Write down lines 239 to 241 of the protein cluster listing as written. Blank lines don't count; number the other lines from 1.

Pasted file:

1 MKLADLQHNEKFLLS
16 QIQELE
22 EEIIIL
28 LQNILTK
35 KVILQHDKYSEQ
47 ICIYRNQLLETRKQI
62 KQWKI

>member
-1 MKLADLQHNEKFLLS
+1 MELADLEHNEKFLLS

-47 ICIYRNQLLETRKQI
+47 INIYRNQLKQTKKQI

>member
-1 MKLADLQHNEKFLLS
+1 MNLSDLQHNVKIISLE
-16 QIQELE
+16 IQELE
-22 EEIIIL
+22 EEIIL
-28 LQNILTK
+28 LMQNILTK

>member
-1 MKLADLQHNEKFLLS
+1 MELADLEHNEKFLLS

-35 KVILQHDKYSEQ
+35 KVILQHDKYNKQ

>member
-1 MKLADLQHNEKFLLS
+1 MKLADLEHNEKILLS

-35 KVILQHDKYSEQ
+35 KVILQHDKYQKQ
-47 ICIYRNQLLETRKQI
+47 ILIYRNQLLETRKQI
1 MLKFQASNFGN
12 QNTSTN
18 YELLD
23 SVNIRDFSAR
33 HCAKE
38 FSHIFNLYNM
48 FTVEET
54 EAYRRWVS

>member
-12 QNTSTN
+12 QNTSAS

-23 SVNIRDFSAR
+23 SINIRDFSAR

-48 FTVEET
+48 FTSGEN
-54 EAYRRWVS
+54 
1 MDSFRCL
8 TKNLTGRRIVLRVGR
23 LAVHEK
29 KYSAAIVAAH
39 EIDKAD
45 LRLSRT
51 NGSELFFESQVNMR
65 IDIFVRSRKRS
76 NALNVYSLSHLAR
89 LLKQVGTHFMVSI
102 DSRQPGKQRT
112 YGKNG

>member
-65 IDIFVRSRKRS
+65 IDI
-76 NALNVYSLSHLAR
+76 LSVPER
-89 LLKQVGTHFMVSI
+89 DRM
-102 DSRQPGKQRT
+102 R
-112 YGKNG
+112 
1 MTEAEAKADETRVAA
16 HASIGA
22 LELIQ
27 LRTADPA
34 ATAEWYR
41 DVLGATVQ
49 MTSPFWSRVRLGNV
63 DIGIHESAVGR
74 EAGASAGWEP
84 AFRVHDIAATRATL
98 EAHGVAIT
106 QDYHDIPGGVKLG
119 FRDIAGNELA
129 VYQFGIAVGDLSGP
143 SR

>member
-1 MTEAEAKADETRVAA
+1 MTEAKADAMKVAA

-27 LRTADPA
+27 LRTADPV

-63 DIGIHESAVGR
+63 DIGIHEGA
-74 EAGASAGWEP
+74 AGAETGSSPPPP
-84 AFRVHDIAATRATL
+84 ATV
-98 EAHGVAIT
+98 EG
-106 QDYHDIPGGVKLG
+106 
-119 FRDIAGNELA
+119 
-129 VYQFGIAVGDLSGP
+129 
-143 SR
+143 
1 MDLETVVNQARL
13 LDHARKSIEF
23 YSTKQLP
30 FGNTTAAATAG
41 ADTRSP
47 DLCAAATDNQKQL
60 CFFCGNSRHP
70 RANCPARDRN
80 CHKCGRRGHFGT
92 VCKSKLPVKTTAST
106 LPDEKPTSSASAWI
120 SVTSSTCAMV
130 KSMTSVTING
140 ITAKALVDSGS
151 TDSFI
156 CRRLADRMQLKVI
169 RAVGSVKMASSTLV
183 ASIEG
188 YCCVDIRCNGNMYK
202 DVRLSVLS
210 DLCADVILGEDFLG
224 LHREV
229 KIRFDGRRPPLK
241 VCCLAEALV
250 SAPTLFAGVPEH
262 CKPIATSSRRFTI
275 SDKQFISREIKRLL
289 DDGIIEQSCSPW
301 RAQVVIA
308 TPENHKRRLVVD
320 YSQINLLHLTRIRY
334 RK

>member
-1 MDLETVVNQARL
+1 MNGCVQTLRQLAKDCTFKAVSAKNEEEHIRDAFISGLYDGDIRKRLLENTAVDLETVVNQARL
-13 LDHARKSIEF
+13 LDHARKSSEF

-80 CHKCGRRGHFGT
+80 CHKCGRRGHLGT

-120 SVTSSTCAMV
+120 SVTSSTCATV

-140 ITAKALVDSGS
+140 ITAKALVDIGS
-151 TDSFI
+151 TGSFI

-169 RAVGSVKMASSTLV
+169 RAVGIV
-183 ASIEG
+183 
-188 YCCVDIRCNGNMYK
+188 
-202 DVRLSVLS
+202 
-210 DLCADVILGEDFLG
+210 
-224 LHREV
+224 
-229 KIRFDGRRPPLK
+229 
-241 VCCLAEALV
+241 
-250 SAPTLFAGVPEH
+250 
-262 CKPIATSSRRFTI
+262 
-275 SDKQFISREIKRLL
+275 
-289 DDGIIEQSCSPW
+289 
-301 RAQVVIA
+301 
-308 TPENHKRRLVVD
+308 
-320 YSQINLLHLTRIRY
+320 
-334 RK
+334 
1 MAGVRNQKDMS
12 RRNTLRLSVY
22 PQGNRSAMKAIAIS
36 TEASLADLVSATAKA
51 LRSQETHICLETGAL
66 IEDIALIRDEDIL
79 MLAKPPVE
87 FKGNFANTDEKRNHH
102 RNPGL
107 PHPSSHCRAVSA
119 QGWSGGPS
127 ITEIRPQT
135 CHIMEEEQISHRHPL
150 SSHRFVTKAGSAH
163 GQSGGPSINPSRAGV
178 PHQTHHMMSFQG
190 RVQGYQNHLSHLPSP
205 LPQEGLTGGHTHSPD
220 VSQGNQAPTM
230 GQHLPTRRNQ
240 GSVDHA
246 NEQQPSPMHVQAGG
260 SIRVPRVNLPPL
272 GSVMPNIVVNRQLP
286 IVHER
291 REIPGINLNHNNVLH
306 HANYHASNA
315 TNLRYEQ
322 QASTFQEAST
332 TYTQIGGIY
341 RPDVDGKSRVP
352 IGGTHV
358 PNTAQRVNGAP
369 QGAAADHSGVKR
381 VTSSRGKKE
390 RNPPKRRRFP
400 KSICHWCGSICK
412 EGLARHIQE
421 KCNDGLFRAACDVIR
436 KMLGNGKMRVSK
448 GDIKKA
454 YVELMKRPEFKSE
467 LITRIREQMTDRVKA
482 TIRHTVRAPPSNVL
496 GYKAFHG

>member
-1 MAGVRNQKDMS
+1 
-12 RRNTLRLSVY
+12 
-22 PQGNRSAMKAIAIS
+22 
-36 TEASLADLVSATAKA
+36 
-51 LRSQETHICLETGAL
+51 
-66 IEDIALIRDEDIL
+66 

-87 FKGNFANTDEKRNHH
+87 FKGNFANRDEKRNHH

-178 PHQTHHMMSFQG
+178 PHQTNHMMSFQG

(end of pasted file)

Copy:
-36 TEASLADLVSATAKA
+36 
-51 LRSQETHICLETGAL